Breastfeeding and IQ -the Latest Data

A recent study (JY Bernard et al J Pediatr 2017; 183: 43-50) takes a look at the relationship between breastfeeding, specific polyunsaturated fatty acid (PUFA) levels and intelligence quotient at age 5-6 years.

The authors used the French EDEN cohort with 1080 children.

Key findings:

  • Breastfed children had higher IQs by 4.5 points on Wechsler Scales –though this dropped to 1.3 (not significant) when adjusted for confounders
  • DHA was positively associated with higher IQ.  Children exposed to colostrum high in linoleic acid (LA)/ow in docosahexaenoic acid (DHA) had lower IQs than those exposed to colostrum high in DHA/low LA

The authors speculate that one reason that supplemental DHA has not been shown to be effective could be related to a high intake of LA.

Related article: CT Collins et al. NEJM 2017; 376: 1245-55.  In this study, the authors showed that enteral supplemental of DHA (60 mg/kg) did not result in a lower risk of physiological bronchopulmonary dysplasia in a randomized trial of 1273 born before 29 weeks gestation.

Related blog posts:

With a new ballpark in town, there are a lot of firsts: first HR, first hit, etc. And now this

 

Selective Data Mining: Reflux and Bronchopulmonary Dysplasia

With some studies, the abstract may suggest a more compelling result than is truly evident.  That’s how I feel about a recent report (Nobile S, et al. J Pediatr 2015; 167: 279-85).

Here’s the conclusion (verbatim) from the abstract: “The increased number of (and sensitivity for) pH-only events among infants with BPD may be explained by several factors, including lower milk intake, impaired esophageal motility, and a peculiar autonomic nervous system response pattern.”

To me, it sounds like this prospective study of pH-multichannel intraluminal impedance (pH-MII) of 46 infants born ≤32 weeks gestation (12 with bronchopulmonary dysplasia (BPD) and 34 without BPD) must have identified something important linking gastroesophageal reflux disease (GERD) and BPD.  But, the real findings, in my view, are that this is a negative study. Period.

Here are the results reported in the abstract:

  • “Infants with BPD…had increased numbers of pH-only events (median number 21 v 9) and a higher symptom symptom sensitivity index for pH-only events (9% vs. 4.9%)”
  • They also state: “the number and characteristics of acid, weakly acid, nonacid and gas gastroesophageal reflux events, acid exposure, esophageal clearance, and recorded symptoms did not significantly differ between the 2 groups.”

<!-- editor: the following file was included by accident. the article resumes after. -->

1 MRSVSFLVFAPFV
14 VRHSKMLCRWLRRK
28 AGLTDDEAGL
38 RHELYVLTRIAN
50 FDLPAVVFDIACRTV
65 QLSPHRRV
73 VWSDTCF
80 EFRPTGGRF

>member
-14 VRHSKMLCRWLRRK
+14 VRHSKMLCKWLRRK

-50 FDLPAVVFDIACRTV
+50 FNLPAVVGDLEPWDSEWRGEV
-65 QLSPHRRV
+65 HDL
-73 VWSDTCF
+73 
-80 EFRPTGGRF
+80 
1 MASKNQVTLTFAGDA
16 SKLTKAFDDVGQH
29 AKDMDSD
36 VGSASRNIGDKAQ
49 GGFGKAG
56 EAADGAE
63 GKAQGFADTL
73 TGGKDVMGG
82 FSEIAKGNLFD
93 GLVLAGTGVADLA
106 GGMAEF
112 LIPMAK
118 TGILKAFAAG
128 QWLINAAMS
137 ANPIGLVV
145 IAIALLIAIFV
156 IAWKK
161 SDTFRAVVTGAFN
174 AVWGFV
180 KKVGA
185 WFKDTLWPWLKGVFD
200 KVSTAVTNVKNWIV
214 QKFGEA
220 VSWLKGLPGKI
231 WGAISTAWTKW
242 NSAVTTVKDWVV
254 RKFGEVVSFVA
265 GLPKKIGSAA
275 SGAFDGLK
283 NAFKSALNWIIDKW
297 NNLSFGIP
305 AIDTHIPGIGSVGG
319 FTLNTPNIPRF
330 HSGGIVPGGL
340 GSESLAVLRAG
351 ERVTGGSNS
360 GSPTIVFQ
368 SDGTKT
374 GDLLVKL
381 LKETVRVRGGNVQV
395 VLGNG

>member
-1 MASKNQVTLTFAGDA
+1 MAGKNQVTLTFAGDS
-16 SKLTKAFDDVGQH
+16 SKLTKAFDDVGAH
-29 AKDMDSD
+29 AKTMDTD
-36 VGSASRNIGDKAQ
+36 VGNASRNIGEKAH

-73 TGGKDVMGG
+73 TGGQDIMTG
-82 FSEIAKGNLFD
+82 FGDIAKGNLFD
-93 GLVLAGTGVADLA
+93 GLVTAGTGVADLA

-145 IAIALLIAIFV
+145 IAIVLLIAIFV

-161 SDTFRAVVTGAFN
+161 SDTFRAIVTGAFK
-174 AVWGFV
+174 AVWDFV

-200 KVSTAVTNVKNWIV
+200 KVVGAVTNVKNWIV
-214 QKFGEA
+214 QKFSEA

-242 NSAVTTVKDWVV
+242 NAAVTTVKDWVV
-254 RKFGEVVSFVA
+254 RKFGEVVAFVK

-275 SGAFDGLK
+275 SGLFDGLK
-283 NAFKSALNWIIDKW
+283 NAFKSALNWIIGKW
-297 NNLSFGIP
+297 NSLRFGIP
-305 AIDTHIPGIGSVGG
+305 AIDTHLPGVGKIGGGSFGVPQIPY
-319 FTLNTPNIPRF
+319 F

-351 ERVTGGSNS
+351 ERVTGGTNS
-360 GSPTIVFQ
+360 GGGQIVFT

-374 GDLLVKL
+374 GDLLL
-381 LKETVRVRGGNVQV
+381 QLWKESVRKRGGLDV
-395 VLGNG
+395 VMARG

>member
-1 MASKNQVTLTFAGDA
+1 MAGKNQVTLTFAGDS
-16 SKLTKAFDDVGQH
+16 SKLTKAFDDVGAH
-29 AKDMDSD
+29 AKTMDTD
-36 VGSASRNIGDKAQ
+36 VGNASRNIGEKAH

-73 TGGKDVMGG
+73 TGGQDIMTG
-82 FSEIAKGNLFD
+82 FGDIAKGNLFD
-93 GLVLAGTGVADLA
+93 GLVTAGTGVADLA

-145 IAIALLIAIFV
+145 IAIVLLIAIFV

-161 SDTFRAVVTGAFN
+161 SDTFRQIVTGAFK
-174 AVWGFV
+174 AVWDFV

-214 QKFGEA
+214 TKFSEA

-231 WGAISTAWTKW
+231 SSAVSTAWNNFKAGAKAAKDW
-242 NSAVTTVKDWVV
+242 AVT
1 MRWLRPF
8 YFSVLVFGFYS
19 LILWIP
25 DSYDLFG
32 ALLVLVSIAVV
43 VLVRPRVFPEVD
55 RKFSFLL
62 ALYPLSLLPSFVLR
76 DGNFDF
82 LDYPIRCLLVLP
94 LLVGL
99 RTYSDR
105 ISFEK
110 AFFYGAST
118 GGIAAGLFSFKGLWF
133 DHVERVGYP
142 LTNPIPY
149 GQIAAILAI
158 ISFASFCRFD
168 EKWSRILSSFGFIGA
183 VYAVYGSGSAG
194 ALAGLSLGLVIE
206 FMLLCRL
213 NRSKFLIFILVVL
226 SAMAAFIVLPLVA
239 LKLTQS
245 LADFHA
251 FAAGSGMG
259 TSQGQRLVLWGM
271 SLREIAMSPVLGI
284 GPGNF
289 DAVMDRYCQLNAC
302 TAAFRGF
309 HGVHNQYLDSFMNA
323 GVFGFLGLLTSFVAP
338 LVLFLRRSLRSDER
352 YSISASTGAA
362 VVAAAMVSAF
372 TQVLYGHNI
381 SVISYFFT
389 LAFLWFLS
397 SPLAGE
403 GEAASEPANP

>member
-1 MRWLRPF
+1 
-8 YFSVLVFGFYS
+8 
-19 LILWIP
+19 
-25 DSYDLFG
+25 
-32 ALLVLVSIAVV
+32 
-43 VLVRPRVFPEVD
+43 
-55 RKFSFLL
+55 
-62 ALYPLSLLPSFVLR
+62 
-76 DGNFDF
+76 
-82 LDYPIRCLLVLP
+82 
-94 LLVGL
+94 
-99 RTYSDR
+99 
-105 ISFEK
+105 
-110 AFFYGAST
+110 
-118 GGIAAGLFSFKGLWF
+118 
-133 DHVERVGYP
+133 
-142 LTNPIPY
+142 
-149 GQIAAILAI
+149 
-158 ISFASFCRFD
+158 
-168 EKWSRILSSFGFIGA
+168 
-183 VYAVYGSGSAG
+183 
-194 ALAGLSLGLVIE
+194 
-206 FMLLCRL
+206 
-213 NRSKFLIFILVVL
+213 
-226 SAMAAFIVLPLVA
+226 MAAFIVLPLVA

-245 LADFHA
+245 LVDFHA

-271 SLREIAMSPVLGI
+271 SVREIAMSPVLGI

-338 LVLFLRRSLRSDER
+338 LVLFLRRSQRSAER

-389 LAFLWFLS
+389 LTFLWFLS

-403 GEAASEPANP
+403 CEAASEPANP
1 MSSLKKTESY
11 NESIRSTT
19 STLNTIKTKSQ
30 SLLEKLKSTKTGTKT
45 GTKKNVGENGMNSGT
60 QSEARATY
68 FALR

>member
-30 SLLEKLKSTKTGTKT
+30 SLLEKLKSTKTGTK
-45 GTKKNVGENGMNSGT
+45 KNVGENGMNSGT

Here’s a little more data –not in the abstract:

  • The P value for the difference in pH-only events was .360
  • The authors could just have easily pointed out (in the abstract) that infants without BPD had increased acid exposure: 40.5 min compared with 27.0 min (P = .599)

What should have been in the abstract conclusion? Perhaps, the first line of their discussion: “Infants with BPD did not have significantly higher GER features compared with infants without BPD as measured by esophageal pH-MII monitoring, except for higher occurrence of pH-only events and higher SSI for pH-only events.”

The authors try to explain the differences in the BPD patients by highlighting some of the potential mechanisms of reflux and/or autonomic dysfunction.  I think the limitations of this study deserve careful scrutiny.  This was a small study with only 12 BPD infants.  There was a significant selection bias -only ‘symptomatic’ infants were included.  Some of the factors affecting BPD directly could have an indirect effect on reflux (eg. caffeine).

The authors make one other point: “we believe pharmacologic treatment for GER should be initiated only after the demonstration of pathologic pH-MII monitoring to avoid unnecessary drug therapy, adverse events, and costs.”

Related blog posts:

Grand Prismatic Spring, Yellowstone

Grand Prismatic Spring, Yellowstone

Current Mortality from Being Born Premature

A recent study (Patel RM et al. NEJM 2015; 372: 331-40) provides prospectively collected data on 6075 deaths among 22,248 live births with gestational ages 22-29 weeks from the U.S NICHD Neonatal Research Network. between 2000 thru 2011:

Key findings:

  • Improved death rate in most recent period of study:  number of deaths per 1000 live births was 275  (2000-2003), 285 (2004-2007), 258 (2008-2011)
  • While there were fewer pulmonary deaths with time, the deaths attributed to necrotizing enterocolitis increased: number of deaths per 1000 live births was 23 (2000-2003), 29 (2004-2007), 30 (2008-2011).  Necrotizing enterocolitis was the leading cause of death between 15-60 days of life (Figure 1).
  • Overall, 40.4% of deaths occurred within 12 hours after birth.  Only 17.3% occurred after 28 days of life.
  • For the entire study period, the rate of death (per thousand) was associated with gestational age: 949 (22 weeks), 730 (23 weeks), 427 (24 weeks), 258 (25 weeks), 157 (26 weeks), 115 (27 weeks), 78 (28 weeks)
  • The authors speculate that the overall reduction in death rate is likely related to more aggressive respiratory care (for bronchopulmonary dysplasia); one marker of this was increased usage of high-frequency ventilation.

Bottomline: While there has been improvement, being born premature is associated with high mortality.